Being in an open marriage may be deemed as taboo by society, but when their union became troubled, 36-year-old Cindy Adams* and her 38-year-old husband, Thomas Adams*, found an alternative way to overcome the challenges.
The couple from Pretoria has been married for 12 years, and their relationship started as a monogamous one, until 3 years ago.
“Thomas and I met when we were both young and quite frankly, naïve. We dated for a year and decided to tie the knot. We didn’t know much about each other, except that we were crazy in love and wanted to spend the rest of our lives together. Our ‘honeymoon phase’ lasted for a couple of years until Thomas started acting strange,” Cindy shares.
Thomas would come home late, was very sexually distant, and the couple started fighting about little things that never used to bother them. Things escalated, and Cindy also started becoming distant and even became attracted to other men.
“I noticed a pattern in my husband's behaviour and actions. He didn’t allow me to touch his phone anymore, and he stopped spending weekends with me. I then found out through a mutual friend that he was cheating on me,” she shares.
At this point, Cindy confronted Thomas, and he denied it. “I was furious and heartbroken by this discovery. I had vowed I would never entertain a man who cheated. Growing up, I was always told a man who cheats on you does not love nor respect you, and that’s what I always believed,” Cindy shares.
“In efforts to numb the pain and seek revenge, I started going out on dates with several men. Some dates were horrible, but others were organic and fun. There was a specific one that stood out for me. I connected with this one man on almost all levels. I didn’t have to pretend to be someone I’m not, he knew I was married, and he made me feel special and satisfied me sexually,” Cindy says about the affair that made things clearer for her.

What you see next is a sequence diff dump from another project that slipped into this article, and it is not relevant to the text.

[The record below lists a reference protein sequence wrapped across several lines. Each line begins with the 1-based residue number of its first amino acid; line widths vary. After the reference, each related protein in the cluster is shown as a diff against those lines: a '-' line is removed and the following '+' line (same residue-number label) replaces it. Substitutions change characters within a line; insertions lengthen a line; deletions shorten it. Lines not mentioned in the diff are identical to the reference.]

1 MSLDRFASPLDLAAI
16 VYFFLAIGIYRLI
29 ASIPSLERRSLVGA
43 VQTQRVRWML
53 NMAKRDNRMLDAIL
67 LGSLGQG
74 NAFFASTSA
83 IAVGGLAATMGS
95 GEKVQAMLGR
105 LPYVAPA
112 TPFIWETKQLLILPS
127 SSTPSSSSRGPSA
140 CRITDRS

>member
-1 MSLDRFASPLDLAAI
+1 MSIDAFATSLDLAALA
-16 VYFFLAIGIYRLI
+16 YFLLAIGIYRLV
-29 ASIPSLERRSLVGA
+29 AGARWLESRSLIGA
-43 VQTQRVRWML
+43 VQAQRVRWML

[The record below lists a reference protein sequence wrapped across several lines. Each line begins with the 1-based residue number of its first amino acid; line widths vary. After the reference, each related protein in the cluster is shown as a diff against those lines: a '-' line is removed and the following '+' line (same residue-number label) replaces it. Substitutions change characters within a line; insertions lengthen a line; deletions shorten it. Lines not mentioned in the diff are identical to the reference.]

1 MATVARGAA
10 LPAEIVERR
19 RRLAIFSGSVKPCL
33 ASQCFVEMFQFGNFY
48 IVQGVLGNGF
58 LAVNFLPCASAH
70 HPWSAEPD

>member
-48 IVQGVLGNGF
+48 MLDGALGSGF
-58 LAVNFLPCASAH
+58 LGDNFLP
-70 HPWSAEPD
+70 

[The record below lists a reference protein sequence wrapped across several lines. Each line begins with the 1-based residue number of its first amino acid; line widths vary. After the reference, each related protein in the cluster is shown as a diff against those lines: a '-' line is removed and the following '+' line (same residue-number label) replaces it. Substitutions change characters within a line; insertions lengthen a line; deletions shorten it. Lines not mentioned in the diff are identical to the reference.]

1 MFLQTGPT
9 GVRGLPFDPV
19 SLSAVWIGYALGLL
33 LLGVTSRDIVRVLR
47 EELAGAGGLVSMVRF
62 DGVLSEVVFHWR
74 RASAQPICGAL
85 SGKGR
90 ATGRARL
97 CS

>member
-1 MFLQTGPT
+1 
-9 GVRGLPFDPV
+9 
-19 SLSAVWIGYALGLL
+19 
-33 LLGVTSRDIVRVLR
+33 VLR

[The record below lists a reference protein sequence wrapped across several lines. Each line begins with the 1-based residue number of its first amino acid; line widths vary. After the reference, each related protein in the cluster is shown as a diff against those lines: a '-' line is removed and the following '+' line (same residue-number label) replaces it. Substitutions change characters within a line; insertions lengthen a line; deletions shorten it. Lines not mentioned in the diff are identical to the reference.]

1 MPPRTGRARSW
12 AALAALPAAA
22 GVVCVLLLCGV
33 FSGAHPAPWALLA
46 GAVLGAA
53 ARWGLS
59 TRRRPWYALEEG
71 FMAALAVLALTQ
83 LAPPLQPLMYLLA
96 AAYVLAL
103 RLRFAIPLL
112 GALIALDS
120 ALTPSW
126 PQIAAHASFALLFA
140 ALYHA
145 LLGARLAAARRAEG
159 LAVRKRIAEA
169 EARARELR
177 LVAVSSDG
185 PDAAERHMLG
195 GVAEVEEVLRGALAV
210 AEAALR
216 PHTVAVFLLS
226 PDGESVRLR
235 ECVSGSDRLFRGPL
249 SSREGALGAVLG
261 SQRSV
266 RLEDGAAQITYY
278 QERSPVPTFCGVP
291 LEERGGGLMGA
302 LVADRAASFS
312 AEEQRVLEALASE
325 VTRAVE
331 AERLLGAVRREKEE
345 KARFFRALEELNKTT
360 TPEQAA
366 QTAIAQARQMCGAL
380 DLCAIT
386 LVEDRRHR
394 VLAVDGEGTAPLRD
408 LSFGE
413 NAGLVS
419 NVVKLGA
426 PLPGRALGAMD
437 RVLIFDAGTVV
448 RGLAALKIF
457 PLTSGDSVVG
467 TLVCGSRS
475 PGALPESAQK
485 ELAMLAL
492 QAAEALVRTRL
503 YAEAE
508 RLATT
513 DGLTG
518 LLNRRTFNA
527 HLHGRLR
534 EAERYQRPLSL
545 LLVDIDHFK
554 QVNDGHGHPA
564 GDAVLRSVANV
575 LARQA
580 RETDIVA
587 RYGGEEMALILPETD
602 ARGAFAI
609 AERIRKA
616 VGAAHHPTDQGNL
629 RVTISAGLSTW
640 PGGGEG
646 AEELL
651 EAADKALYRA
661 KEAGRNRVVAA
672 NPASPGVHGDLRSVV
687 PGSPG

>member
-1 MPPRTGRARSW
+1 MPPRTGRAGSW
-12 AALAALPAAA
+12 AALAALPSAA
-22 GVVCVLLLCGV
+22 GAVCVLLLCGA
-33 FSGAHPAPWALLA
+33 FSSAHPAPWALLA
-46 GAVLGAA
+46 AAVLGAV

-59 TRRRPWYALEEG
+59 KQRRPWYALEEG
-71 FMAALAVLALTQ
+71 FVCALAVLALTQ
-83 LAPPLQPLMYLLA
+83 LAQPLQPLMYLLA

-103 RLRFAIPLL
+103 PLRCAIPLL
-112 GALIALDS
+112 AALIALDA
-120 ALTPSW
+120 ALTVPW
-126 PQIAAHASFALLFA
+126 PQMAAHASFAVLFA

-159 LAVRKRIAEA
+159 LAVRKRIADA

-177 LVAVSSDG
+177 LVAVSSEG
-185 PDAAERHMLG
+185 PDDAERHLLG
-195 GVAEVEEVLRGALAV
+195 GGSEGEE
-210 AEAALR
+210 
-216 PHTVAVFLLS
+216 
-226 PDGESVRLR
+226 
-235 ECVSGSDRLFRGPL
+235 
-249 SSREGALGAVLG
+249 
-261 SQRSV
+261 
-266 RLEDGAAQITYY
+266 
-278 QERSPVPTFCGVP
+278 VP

After a few months of going out with him and spending weekends with him, Cindy decided to sit Thomas down and tell him about the other man in her life. “One of the reasons I decided to tell him was to make it easier for him to be honest with me about his infidelity. I explained to Thomas that I don’t want us to get divorced but rather have an open relationship to save our marriage,” Cindy says.
After an awkward silence, Thomas finally admitted that he had been seeing someone else too.
He also wanted to stay married, and after intense discussions, the couple decided on having an open marriage. “We laid down the ground rules: We would never meet the other parties in each of our lives, they don’t come first in our lives, we will always practice safe sex, and we would always be honest with one another about our whereabouts,” Cindy shares.
In the beginning, Cindy would be jealous, but she soon realised how their marriage became stronger, transparent, and they became happier. In hindsight, Cindy believes that because they got married at an early age and did not explore dating before marriage, they both started yearning to explore outside their marriage.
“We have had to specifically define what it means to be in a communicative marriage that is fulfilling. We’ve thrown out the rules and norms that we grew up with. It has often been difficult, and as we navigate the complexities of day-to-day life, we continue to have disagreements that force us to evaluate the rules and further define our path forward. But as we have built this life together, one thing is certain: Thomas is my one, first and foremost, and it just so happens that we’re in an open marriage,” Cindy says confidently.
Phumzile Ndlovu, a registered counselor says in a relationship when there is infidelity, the aggrieved partner may be affected in various ways.
“The individual can experience various emotional responses such as betrayal, anger, grief, sadness, disappointment, resentment, rejection, depression, humiliation, rage, jealousy, insecurity, and devastation,” she says.
Relationships with other parties outside the marriage may also be affected. “The individual can withdraw or isolate themselves socially due to feelings of shame, embarrassment, and the fear of being judged. If there are children involved, they could feel a sense of self-blame.”
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*Names have been changed